China’s Orwellian Future

John Chan (陳冠中), an author from Hong Kong who is currently living in Beijing, has written a novel entitled The Fat Years: China, 2013 (盛世 – 中國, 2013). The story happens in 2013, when China enters a new era of material prosperity and everyone is happy, while the western world enters another financial crisis. The novel is compared with George Orwell’s classical political fable, 1984. It is already published in Hong Kong and scheduled for publication in Taiwan, but will not be published in mainland China.

China in 2013

How will China look like in 2013? Zhang Tiezhi (张铁志) of Taiwan’s China Times summarizes the social conditions as seen in the novel, which, to certain extents, are what we are witnessing now:


Western countries faced another economic crisis in 2011 and entered a prolonged ‘ice and fire’ period of stagnation.  China, unharmed, becomes even stronger and more confident than today. People are happy, or even ‘high’. The Age of China has arrived.


The main character said: ‘I know China still has a lot of problems. But think about it, the developed capitalist countries, headed by the US, have destroyed themselves. They have only recovered from the 2008 crisis for a few years, and are now in deep troubles again… Only China can spare itself of the crisis… Not only has China rewritten the rules of the global economy, it has also maintained social harmony. You cannot but appreciate this.’


In the year of 2013 described by the book, Beijing’s most important humanities bookshop, Wansheng, has closed down. The important liberal magazine, Southern Weekend, has ceased to exist. You cannot find in any bookstores books about the anti-right campaigns and Cultural Revolution. Newspapers which recorded past periods of social instability are all gone. The few people who insist on having a memory of history are marginalized, or even treated as insane.


In 2013, so the book describes, China will also promote a set of national strategies, summarized in 10 points:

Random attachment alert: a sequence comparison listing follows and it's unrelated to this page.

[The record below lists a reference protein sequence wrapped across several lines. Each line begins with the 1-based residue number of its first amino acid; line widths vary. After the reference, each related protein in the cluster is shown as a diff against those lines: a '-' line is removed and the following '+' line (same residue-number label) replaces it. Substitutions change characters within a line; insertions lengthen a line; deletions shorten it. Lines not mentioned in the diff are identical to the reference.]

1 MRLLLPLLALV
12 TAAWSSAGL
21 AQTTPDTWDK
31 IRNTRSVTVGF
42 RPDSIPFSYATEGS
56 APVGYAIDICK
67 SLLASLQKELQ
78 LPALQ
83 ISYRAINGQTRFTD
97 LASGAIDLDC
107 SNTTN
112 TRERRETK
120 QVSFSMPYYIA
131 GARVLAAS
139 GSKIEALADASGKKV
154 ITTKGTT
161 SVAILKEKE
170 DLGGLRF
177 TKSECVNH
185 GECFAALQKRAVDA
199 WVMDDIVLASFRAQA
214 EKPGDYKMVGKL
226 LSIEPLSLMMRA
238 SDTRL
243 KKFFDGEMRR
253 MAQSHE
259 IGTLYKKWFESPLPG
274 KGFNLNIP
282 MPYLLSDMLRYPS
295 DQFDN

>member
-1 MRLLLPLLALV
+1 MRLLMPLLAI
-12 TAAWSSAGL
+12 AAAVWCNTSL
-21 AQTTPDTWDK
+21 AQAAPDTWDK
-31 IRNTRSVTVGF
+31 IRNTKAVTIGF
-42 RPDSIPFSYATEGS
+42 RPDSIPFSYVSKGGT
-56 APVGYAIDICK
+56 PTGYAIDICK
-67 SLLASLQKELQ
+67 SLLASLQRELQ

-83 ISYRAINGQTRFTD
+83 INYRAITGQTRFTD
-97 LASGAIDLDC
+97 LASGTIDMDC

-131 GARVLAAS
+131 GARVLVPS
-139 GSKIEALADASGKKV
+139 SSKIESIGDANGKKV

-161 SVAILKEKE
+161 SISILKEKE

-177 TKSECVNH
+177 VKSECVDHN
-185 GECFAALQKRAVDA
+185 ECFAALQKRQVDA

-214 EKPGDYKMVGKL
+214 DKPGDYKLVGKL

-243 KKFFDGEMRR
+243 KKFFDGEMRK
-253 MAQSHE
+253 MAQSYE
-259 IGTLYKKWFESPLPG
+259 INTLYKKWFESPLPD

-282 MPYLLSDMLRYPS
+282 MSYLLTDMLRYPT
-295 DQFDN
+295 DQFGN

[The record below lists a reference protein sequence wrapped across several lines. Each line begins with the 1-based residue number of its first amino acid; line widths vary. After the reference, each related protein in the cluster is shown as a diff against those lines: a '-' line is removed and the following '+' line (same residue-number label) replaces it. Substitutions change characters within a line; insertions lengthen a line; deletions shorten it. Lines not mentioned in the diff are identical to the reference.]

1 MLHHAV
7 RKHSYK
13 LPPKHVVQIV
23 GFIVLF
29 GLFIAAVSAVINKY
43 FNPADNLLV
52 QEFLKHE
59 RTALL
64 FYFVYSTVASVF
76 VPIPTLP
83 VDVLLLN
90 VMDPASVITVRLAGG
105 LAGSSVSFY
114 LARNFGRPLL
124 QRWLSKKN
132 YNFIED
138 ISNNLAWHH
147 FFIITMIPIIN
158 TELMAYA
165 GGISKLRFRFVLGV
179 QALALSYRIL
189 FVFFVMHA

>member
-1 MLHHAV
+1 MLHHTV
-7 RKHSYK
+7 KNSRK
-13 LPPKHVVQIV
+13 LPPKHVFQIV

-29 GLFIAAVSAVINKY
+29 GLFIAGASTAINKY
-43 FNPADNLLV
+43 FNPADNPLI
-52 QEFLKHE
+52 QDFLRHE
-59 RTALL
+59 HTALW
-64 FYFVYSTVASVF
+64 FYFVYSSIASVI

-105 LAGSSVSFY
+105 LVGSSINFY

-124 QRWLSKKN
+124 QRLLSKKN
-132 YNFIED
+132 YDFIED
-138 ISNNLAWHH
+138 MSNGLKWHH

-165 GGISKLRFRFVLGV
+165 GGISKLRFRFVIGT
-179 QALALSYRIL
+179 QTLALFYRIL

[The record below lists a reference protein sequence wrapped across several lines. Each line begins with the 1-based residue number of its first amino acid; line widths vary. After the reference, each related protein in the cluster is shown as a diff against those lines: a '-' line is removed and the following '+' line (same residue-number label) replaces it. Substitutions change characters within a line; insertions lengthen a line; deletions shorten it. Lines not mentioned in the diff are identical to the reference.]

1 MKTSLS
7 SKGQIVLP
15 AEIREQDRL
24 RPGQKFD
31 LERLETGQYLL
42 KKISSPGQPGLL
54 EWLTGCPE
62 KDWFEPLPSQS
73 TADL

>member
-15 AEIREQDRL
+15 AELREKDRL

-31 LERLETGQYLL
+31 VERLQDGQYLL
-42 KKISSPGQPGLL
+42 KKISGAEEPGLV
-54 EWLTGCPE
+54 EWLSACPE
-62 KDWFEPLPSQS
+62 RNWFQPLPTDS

1. 一党领导的民主专政;
2. 稳定第一的依法治国;
3. 执政为民的威权政府;
4. 国家调控的市场经济;
5. 央企主导的公平竞争;
6. 中国特色的科学发展;
7. 以我为主的和谐外交;
8. 单民族主权的多族群共和;
9. 后西方后普世的主体思想;
10. 中华文明举世无双的民族复兴

1. Democratic dictatorship under one-party rule;
2. Rule-of-law with stability as top priority;
3. An authoritarian government which rules for the people;
4. A state-controlled market economy;
5. Fair competition dominated by state-owned enterprises;
6. Scientific development with Chinese characteristics;
7. A self-centered harmonious foreign diplomacy;
8. A single-ethnicity sovereignty with multiple ethnicities;
9. Post-western and post-universal values;
10. Renaissance of the matchless Chinese culture

This is reminiscent of ‘Newspeak’, which Liang Wendao (梁文道) commented:


Seems there is nothing special about them, but on closer look, each point is contradictory with itself. If it is state-owned enterprises dominated, how can it be fair? If it is scientific, how can it be Chinese? But never mind, in time these contradictory words will all be unified. After a while, people will become more familiar with them, wouldn’t they? By that time, the so-called issues of human rights and freedom will become unimportant.

Happiness without freedom?

Will freedom and human rights become irrelevant in China? In a thoughtful twitter broadcast organized by Du Ting (杜婷) this month, the author himself and a Professor from the Chinese University of Hong Kong, Zhou Baosong (周保松), touched upon the issues of freedom:

周保松: 对历史的反思就是深化对问题的理解。盛世到底怎样,这样的盛世是否值得追求?我们需要思考。自由为何对我们重要?自由不是独立在幸福以外,自由就是幸福的一 部分。

Zhou: Reflections on history is essential to deepening our understanding of problems. Is such kind of ‘fat years’ what we are after? We need to think about that. Why is freedom so important to us? Freedom is not independent of happiness, freedom is part of happiness.

陈冠中: 幸福和自由不对等,剩下没有自由的幸福,世界是否可以自然持续?在內地可以看到,官话套话越来越厉害。历史上曾经有过,八十年代进行过反思,认为影响了中国的发展。巴金说了,说真话,但是这些年又回来了,没有了说真话的自由。

Chan: With the inequality between happiness and freedom, resulting in happiness without freedom, could the world sustain itself naturally? In mainland, we can see that official ‘newspeaks’ are becoming more and more common. In the 1980s, the Chinese society went through a period of self-reflections. Ba Jin spoke out, and spoke the truth. But in these years, we have fallen back. We have lost the freedom to speak the truth.